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Depicting a calculation in a Use Case diagram

 
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I have some logic that calculates customer income and I have to depict it in a Use Case.

I think the 'borrower' or 'screen' would be the Actor. The 'calculate' is the Use Case (action). But I am not sure how to depict the income sources that are being added together.

(Displayed on a screen)
Customer Income Total = (If income source1 > 0 then add to total) +
(If income source2 > 0 then add to total) +
(If income source3 > 0 then add to total) and so on...
[ February 07, 2006: Message edited by: M Burke ]
 
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Originally posted by M Burke:

I think the 'borrower' or 'screen' would be the Actor. The 'calculate' is the Use Case (action).

(Displayed on a screen)
Customer Income Total = (If income source1 > 0 then add to total) +
(If income source2 > 0 then add to total) +
(If income source3 > 0 then add to total) and so on...

[ February 07, 2006: Message edited by: M Burke ]



In the usecase 'action' there must be a 'class' thats responsible for calculation.

So if you draw a sequence diagram, there would be a message from actor borrower, to object 'screen' . This message could be like 'calculate total'.
(1) Now the screen object, can send three messages to a dumb 'calculate' class, these three messages will be like three arrows that have same origination point, but different destination points on 'calculate' lifeline, with conditions can be placed on the arrows
OR
(2) screen object can send one message calculatetotal to self contained 'calculate' class with necessary 'parameters', and you can show self calling messages on caculate class.
 
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A Use Case is a *textual* description of a requirement. A UML Use Case diagram isn't where the meat is - it just provides a rough overview over the existing Use Cases.

Additionally, even a textual Use Case shouldn't contain every detail of the business rules - those should be documented separately.

See http://www.agilemodeling.com/artifacts/essentialUseCase.htm for more details.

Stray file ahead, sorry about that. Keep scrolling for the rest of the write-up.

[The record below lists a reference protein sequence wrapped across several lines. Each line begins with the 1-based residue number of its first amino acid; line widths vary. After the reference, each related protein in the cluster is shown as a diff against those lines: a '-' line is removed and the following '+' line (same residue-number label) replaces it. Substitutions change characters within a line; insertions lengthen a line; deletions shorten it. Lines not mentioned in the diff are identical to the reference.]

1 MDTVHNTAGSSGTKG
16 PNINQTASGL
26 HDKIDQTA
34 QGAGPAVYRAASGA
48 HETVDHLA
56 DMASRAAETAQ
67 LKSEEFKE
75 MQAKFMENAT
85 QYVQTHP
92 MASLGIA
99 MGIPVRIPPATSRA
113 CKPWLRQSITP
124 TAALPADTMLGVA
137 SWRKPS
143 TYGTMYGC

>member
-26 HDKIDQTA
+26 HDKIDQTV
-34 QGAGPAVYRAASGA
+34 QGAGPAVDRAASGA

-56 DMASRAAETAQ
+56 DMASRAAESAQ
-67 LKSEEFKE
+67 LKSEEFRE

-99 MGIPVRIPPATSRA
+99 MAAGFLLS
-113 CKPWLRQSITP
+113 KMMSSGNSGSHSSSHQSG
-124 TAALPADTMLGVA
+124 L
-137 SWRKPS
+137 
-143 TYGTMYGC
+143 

Babji Reddy
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Originally posted by Ilja Preuss:
A UML Use Case diagram isn't where the meat is - it just provides a rough overview over the existing Use Cases.



You are right, Usecase diagram is not meant for depicting flows.

.. even a textual Use Case shouldn't contain every detail of the business rules - those should be documented separately.
Well this depends on the granularity of the usecase. If the usecase itself is very tiny that does a little, then we need not document business rules separately. You can explain them using Normal , Alternate flows sections of usecase text.
 
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What you really need to do is create one of:
1. Use case.
2. UML Activity diagram.
3. Flow chart.

Fundamentally, you need to understand the strengths and weaknesses of multiple models so that you can apply the right artifact. You might find Artifacts for Agile Modeling: The UML and Beyond to be of value.

- Scott
 
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Why not add a comment on the usercase that is provided in a table format.

I am not sure why some of these authors and design officianados despise it.

There is nothing wrong with use case being somewhat explanatory.
 
Scott Ambler
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Within the use case that makes sense.

On the use case diagram all you would do is clutter the diagram.

Apply the right artifact for the situation.

- Scott
 
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